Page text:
1¾ pp. Draft corrected by Cecil. Indorsed: "A draught of a lettre to the Lord Willoughby," &c.
1388. William Selby [junior] to Cecil. [June 25.]
Signifying that the Lord Governor on Saturday the 14th instant took a great cold in his ship lying at the haven mouth awaiting a wind, has been in a "feaver" ever since, and his body so weak through want of sleep and food, that his physicians think his life in great peril. Being the only councillor now in Berwick, begs her Majesty's instructions may be taken. Berwick. Signed: Will'm Selby.
⅓ p. Addressed. Indorsed. Wax signet (Selby): impaling quartered shield as before.
1389. William Selby [junior] to Cecil. [June 25. 1601.]
At the hour of writing my last of this date, the Lord Governor, "albeit verie sicke, yett in the judgement of us that were about him, not likly to depart this lif so shortly as it haith pleased Clod he now at this instant haith done . . . His death, which in regarde of his christian ende, was comfortable to all the beholders, and eternally happie for him selfe." Till her Majesty send some chief person, there shall be no lack of care in me: having written to Sir William Bowes who is at his house in the Bishopric, to repair hither. Berwick. "At 3 of the clocke in the afternoone." Signed: Will'm Selby.
½ p. Addressed. Indorsed.
1390. John Guevara to Cecil. [June 27.]
"Since the departure of my noble lord," John Bourne (one of the pledges for bills filed in last commission) who for some infirmities he had, was imprisoned at the "provosts," has this morning escaped. Though instantly pursued, "he passed the ward (unaware)" and being well mounted got away. I advertise your honor, as the gentleman porter now "interim" governor, thought it my duty, though I said my office "dyed with my lord." I have written to Lord Roxburgh intreating him to keep order, to prove the love he professed to my lord, "whilst the corps is heare." Berwick. Signed: Jhon Guevara.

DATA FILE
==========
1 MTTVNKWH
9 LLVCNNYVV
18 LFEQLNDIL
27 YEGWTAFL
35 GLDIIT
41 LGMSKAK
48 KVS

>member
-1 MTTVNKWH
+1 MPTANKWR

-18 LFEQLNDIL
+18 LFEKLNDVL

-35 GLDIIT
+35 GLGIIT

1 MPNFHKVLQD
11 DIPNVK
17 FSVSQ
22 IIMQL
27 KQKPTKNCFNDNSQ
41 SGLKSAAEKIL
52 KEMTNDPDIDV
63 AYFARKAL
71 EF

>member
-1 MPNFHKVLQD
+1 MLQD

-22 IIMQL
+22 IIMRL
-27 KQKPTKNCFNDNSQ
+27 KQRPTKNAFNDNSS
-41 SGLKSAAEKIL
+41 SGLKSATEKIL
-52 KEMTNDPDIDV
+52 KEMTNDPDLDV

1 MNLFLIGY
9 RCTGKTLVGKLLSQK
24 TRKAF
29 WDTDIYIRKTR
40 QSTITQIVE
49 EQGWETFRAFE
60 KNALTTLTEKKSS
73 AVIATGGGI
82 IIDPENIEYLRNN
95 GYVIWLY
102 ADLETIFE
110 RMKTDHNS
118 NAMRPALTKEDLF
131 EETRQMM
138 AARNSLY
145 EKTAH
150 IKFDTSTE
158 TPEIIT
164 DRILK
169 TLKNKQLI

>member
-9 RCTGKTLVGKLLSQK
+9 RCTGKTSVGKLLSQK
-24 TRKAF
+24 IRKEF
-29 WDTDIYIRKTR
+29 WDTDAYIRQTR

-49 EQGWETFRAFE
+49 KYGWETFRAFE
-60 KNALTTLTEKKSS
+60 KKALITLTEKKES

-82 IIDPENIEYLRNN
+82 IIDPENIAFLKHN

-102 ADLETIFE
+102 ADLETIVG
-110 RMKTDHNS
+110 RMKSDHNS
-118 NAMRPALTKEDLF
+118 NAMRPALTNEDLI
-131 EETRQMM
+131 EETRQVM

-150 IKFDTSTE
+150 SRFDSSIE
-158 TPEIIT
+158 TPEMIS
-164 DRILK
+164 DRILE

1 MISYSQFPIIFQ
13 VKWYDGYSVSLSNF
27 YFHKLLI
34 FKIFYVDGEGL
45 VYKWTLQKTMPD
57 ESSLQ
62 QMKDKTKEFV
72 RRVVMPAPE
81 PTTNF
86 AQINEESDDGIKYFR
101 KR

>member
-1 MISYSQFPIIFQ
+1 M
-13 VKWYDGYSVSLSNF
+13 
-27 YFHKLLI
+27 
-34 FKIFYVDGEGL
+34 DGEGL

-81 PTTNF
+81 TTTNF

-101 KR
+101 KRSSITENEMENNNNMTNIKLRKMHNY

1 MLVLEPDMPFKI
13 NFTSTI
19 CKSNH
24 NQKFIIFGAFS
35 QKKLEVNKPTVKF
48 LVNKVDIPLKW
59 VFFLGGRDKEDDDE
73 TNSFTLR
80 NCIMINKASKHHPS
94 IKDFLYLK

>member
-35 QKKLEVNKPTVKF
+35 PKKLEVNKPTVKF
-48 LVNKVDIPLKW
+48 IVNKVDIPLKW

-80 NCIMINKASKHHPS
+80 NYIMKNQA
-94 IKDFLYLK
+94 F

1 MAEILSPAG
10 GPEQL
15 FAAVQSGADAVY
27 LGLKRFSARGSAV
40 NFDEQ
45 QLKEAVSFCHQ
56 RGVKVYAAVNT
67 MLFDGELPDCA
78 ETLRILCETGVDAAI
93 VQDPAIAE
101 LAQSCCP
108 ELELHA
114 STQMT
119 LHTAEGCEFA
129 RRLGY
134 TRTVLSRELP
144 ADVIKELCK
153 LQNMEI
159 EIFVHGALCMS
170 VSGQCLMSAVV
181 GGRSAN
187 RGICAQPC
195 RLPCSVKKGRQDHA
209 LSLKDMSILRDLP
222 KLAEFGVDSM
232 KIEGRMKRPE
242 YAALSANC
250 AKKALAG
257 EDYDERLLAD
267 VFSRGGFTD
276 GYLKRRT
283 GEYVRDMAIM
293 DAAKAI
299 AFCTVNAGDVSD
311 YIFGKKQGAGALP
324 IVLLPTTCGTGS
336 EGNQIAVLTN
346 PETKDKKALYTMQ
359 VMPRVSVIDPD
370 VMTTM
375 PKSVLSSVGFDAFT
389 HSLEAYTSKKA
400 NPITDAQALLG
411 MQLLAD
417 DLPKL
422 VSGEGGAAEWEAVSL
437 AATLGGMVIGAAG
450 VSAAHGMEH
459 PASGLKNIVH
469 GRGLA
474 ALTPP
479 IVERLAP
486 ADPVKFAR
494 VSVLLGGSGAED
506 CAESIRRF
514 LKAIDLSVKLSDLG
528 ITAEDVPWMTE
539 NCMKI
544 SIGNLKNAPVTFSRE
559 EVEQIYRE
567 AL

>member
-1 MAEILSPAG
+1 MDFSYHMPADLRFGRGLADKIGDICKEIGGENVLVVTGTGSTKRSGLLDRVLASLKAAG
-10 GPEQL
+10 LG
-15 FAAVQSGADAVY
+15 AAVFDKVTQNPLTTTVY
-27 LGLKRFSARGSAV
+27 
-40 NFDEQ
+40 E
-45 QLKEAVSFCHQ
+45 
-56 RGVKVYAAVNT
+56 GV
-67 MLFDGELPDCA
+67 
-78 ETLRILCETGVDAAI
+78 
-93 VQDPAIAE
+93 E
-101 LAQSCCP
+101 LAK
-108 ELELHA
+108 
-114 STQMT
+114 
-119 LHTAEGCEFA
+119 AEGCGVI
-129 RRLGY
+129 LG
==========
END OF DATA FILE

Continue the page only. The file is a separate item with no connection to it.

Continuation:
½ p. Holograph; also address. Indorsed. Wafer signet: quartered as before.
1391. William Selby [junior] to Cecil. [June 28.]
Upon the escape of John Burne, which happened early the 2d day after the Governor's death, Mr Guevara desired me to send the inclosed letter with speed to your honor: if you think fit, the King may be dealt with for his delivery, whose honor is engaged for the pledges till satisfaction. This man being "verie deare" to Lord Roxburgh, was kept here when the rest were sent to York. Cuthbert Armorer, a constable of horse here, and Thomas Armorer, post of Belford, eldest brother to Clement Armorer now in Scotland, and others, were bound to my lord governor, that Burne should be true prisoner: whereof at their request my lord freed them 3 months since, when divers feared his escape. A poor fellow Grave a Scot, who bought the horse whereon he fled, was taken, and I have put him in strait prison. Though under Mr Guevara's direction, yet fearing Burne might be slackly guarded, "the verie daye of my lord's death" I sent for, and told the provost marshal to take good heed to him. Mr Guevara seems unwilling to write to the Queen's agent in Scotland, thinking his authority is at an end. I advised him to see better to the other prisoners yet in the provost's hands, whose declaration of the escape is herewith sent.